In the first three years of life, children achieve remarkable advances in social and emotional development (SED) that establish a foundation for later competencies. Yet even in the first three years, these achievements can be threatened by exposure to elevated stresses of many kinds. Family poverty, marital conflict, parental emotional problems, experiences of trauma, neglect, or abuse and other adversities cause some infants and toddlers to experience anxious fearfulness, overwhelming sadness, disorganized attachment, or serious problems managing behavior and impulses. This brief surveys a range of strategies to strengthen adult caregiving and improve young children’s socioemotional development, with the goal of supporting the latter by strengthening the former.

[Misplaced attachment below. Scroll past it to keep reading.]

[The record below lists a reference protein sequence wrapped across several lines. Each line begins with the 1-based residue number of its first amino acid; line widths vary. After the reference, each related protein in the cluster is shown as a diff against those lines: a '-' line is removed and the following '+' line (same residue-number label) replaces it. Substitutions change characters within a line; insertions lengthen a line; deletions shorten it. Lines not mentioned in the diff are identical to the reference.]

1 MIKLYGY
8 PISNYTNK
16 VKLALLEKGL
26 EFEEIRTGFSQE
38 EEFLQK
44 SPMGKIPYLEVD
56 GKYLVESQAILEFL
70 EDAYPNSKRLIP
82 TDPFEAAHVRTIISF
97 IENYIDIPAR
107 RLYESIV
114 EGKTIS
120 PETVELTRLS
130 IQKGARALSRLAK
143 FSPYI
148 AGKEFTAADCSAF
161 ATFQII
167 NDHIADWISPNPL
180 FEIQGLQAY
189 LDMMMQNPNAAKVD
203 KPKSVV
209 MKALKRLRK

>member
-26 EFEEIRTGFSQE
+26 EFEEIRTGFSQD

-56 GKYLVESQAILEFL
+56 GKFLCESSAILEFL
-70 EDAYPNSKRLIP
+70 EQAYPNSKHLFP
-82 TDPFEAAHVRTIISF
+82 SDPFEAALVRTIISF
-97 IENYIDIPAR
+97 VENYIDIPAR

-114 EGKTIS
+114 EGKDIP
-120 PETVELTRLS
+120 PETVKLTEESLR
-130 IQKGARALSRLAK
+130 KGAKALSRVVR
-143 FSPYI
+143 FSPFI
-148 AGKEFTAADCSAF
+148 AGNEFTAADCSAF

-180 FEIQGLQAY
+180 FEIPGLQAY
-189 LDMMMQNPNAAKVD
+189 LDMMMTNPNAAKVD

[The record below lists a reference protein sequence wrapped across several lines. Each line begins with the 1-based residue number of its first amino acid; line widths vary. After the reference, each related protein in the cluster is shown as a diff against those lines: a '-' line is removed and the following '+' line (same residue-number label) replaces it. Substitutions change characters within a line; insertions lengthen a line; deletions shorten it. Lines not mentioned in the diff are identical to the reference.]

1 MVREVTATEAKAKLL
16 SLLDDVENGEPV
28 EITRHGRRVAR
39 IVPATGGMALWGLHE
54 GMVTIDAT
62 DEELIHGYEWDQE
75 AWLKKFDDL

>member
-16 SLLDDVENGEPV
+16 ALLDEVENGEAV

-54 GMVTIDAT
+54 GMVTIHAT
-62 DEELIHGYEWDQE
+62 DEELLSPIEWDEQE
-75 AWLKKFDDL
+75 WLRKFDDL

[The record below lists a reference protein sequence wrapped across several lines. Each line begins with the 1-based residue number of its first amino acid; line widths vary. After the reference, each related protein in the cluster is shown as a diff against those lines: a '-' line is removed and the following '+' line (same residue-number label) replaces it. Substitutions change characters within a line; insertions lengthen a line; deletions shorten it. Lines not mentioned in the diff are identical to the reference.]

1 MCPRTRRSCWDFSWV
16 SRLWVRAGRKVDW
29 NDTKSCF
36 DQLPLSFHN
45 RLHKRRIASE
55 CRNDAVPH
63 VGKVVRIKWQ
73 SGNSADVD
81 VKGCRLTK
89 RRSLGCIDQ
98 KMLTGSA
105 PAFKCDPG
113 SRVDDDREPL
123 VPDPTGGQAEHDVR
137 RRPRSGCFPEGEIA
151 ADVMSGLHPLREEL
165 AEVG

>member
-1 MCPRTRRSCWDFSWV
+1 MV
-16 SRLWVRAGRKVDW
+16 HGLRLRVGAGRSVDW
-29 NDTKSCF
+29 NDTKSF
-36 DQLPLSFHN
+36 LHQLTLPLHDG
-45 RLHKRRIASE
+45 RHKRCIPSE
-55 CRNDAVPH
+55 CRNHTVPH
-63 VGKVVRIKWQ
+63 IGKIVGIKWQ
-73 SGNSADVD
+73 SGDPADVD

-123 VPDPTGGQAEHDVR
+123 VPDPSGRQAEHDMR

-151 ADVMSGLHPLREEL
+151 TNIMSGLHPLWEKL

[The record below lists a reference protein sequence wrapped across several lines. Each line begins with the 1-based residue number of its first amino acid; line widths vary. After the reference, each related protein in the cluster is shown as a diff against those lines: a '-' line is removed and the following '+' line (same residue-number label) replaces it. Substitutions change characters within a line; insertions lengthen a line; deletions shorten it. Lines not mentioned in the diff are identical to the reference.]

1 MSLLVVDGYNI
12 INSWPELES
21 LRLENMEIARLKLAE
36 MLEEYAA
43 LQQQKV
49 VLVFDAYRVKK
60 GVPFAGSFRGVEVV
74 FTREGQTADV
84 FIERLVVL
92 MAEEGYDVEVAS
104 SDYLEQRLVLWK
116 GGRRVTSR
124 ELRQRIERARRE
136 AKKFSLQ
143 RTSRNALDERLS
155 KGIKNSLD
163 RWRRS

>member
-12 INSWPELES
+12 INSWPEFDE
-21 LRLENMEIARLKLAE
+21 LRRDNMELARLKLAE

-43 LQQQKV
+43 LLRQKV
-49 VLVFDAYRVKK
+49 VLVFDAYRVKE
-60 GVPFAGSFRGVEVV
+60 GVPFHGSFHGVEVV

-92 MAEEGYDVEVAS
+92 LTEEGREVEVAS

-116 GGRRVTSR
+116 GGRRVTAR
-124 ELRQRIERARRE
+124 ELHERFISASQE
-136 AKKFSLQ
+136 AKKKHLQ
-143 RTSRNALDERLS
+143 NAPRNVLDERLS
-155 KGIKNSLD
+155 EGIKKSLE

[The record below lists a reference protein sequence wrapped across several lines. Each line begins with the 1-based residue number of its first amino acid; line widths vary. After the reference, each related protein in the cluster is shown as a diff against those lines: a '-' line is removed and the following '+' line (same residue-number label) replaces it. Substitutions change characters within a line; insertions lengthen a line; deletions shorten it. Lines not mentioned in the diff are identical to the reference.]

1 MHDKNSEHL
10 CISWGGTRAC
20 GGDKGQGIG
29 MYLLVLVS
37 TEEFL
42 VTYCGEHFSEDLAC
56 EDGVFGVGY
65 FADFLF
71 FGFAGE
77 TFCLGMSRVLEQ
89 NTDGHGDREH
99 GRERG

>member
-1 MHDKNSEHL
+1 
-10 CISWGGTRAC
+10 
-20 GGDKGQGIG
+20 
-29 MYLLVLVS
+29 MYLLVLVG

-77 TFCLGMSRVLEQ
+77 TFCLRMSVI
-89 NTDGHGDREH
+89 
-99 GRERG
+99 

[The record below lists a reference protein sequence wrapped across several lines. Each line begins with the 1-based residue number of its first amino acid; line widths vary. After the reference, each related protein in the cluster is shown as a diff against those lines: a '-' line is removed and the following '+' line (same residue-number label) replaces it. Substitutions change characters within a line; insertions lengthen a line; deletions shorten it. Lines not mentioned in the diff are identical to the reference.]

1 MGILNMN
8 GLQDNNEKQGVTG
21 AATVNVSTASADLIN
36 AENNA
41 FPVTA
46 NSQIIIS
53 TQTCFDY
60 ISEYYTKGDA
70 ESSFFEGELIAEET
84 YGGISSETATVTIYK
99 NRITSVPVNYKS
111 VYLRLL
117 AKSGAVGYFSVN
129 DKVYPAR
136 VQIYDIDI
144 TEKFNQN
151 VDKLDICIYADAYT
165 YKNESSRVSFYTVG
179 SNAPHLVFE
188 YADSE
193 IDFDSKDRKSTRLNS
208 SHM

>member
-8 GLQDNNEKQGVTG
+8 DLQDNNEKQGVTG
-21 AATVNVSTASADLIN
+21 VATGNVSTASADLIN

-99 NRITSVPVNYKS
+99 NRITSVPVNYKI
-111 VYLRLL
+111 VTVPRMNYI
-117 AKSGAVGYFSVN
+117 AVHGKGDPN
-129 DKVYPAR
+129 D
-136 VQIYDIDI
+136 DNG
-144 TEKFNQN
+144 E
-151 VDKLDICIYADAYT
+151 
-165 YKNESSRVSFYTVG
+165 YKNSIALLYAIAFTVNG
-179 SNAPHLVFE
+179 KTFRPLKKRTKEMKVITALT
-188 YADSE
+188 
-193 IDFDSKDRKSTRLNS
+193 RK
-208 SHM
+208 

Early social and emotional development establishes a psychological foundation for emerging competence across developmental domains and is based on children’s relationships with those who care for them.
Social and emotional health is vulnerable to adversity, which affects many young children.
High-quality, evidence-based home visitation programs can strengthen early social and emotional development by improving the quality of parental care and adult functioning.
Parent skills training programs can significantly improve the quality of parental care and strengthen young children’s SED.
Two-generation programs like Early Head Start offer promise for strengthening early childhood SED and parental quality of care through interventions designed for each partner.
[For more on this story by Thompson RA, go to https://www.rwjf.org/en/librar...rst-three-years.html]